In a world filled with high-winding small-blocks, torque-laden stroker motors, souped-up superchargers, and big-bottle nitrous systems, there’s still a surefire way to earn everybody’s envy when they size up your Corvette—evil twins.

That’s the story of Lindgren Supercars’ black ’07 Z06, which delivers a ground-shaking 750 hp to the rear tires thanks to a trick, custom twin-turbo setup grafted onto a stock 7.0-liter LS7.

“This car was built to showcase the skilled craftsmanship of the fabricators and tuners at Lindgren Supercars,” company owner Karl Lindgren says. “Our goal was to transform a C6 Z06 into a street and track monster with brutal yet controllable power, precision handling, and daily driveability.

“Our shop manager Matt Vander Loop and I had been kicking around ideas for what kind of car we should build as our first shop car, and ideas of Vipers, Corvettes, and others had been tossed into the mix,” he says.

In October 2011, on a flight from Dallas back to his home in Green Bay, Wisconsin, Lindgren made up his mind. “On a whim, I left in the middle of my airport layover, called a Chevrolet dealership, and asked them to come pick me up. Instead of going back to the airport and getting on my connecting flight, I bought a Z06…and drove it back to Wisconsin.

“We tore the car apart in October and unveiled it in March [2012]. These long months of inclement weather make it tough for driving sports cars, but afford ample opportunity for working on them. During this time, we touched nearly every nut, bolt, and wiring harness in the car, and separated the body from the rolling chassis numerous times. It was a completely different car once the snow had melted. It looked different, sounded different, housed a multitude of brand-new parts, and made nearly twice the power it did before. It was a complete monster now.”

Surprisingly, the build retained the Z’s stock 427ci LS7 long-block, including its rotating assembly, cam, and heads.

Here’s how it all came together:

“After pulling the body off the frame, we put our craftsmen to work on a custom induction system for the LS7,” Lindgren says. “They fabricated a short-ram aluminum intake manifold with integral velocity stacks and 304-stainless turbocharger manifolds.”

Then, the team upgraded the Vette’s already-potent suspension to top-rated Pfadt components: Feather Light Generation SA Coilovers at all four corners, along with anodized 6061 T6 aluminum engine and transmission mounts.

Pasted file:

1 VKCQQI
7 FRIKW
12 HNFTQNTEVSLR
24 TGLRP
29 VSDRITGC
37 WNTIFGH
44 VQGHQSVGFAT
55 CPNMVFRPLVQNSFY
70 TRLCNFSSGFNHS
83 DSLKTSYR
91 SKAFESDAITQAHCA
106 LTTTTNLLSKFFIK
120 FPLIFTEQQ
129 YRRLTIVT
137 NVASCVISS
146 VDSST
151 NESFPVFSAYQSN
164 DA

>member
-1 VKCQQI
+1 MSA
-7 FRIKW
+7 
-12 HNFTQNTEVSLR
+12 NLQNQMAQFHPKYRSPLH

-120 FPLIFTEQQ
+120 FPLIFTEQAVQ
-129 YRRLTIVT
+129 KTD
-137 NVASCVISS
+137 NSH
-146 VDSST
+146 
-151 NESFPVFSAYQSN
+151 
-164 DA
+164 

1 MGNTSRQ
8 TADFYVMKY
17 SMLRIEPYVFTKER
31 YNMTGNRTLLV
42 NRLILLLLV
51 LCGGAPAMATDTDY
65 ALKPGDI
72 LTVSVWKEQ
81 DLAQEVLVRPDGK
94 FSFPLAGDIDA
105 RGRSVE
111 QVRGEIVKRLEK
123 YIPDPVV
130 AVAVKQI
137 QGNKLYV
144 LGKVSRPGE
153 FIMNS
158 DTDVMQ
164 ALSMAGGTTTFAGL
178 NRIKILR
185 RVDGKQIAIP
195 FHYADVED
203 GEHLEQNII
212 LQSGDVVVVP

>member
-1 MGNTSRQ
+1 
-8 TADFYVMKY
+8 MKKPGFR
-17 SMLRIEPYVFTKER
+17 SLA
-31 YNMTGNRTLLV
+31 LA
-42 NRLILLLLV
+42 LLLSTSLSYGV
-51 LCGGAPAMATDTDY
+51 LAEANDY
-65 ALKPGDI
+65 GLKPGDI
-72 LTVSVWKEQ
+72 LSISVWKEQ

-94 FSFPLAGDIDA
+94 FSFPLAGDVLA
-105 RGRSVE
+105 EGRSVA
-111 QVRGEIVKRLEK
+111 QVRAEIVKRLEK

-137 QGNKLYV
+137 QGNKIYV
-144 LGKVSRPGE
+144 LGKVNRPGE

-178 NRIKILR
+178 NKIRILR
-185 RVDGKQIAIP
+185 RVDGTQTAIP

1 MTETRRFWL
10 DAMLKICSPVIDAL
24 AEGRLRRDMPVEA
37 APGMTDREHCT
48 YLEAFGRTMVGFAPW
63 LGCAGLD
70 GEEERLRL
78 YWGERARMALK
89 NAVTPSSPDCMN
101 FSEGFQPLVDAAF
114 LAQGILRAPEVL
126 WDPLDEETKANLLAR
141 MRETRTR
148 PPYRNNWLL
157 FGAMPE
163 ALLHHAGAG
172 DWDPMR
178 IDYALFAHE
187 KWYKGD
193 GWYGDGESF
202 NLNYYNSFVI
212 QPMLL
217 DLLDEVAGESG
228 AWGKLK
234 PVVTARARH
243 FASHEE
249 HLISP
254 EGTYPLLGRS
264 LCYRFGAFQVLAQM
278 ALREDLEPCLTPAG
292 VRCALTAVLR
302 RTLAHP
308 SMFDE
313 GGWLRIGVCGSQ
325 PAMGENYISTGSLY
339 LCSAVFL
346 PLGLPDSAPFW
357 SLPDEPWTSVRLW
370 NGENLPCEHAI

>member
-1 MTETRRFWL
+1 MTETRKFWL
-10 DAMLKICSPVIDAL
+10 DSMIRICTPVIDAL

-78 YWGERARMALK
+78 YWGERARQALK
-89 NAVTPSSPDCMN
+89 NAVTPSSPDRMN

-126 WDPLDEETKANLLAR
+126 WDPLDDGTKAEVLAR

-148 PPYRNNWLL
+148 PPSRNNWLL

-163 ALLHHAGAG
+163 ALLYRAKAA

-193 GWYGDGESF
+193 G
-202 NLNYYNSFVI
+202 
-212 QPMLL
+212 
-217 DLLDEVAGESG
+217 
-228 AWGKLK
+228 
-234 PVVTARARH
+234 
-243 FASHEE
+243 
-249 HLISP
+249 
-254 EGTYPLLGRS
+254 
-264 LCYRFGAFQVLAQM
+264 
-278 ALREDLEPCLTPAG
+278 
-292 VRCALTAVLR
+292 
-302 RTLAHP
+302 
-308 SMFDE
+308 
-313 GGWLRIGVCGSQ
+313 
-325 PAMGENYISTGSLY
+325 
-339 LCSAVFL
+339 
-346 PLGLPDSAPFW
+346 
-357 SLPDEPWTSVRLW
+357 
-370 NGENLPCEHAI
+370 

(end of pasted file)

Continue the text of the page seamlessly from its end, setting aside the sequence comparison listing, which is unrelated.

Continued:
Next up, the crew reengineered the Z’s fuel system, starting with an Aeromotive Eliminator 1,400hp fuel pump in place of the OE unit. The rest of the system comprises an Aeromotive pressure-sensing regulator, return-style lines, billet rails, and Injector Dynamics ID1000 100-lb/hr injectors.

“The return-style system allowed us to independently set our base fuel pressure and run 1:1-ratio regulation, which is critical for boosted applications. Each rail is fed from the center, which ensures every injector in the bank has even flow, unlike rails fed from the ends, which are known to starve the last injector in the series in high-horsepower applications,” Lindgren says.

They also bolted up an ACT twin-disc clutch rated to rein in 1,100-plus lb-ft of torque.

After reinstalling the C6 body back onto its rolling chassis, Team Lindgren stripped down the engine harness and relocated most of its wires under larger components, such as the engine block. The coil packs, meanwhile, were hidden between the runners under the intake manifold.

The next chapter in this Corvette’s five-month transformation from stock to superpowered focused on finding available real estate in the engine bay for all the extra plumbing needed for the planned twin-turbo system. “There is very little room in the front of the C6 for radiator or accessory-cooler modifications, so we started from scratch,” Lindgren says.

After extracting the OE radiator, oil cooler, and power-steering cooler, the crew refabricated the radiator-support bracket and installed a 2.5-inch-thick, dual-pass aluminum unit down and back in the chassis about 2 inches. Next, they bolted up a 3,300-cfm fan and aluminum sheetmetal shroud, repositioned the stock oil cooler at the rear of the vehicle (where the passenger-side exhaust previously resided), added a twin-circuit trans cooler and high/low electric fan, modified the factory dry-sump oil tank to achieve a 15-quart capacity (up from 10 quarts stock), and replaced the power-steering and radiator reservoirs with a custom chambered unit.

The radiator relocation provided the extra room needed to mount custom dual intercooler tanks, which were fabricated from 4.5-inch-thick Garrett cores. “We never skimp on ways to lower intake-air temperature, especially in forced-induction applications,” Lindgren explains.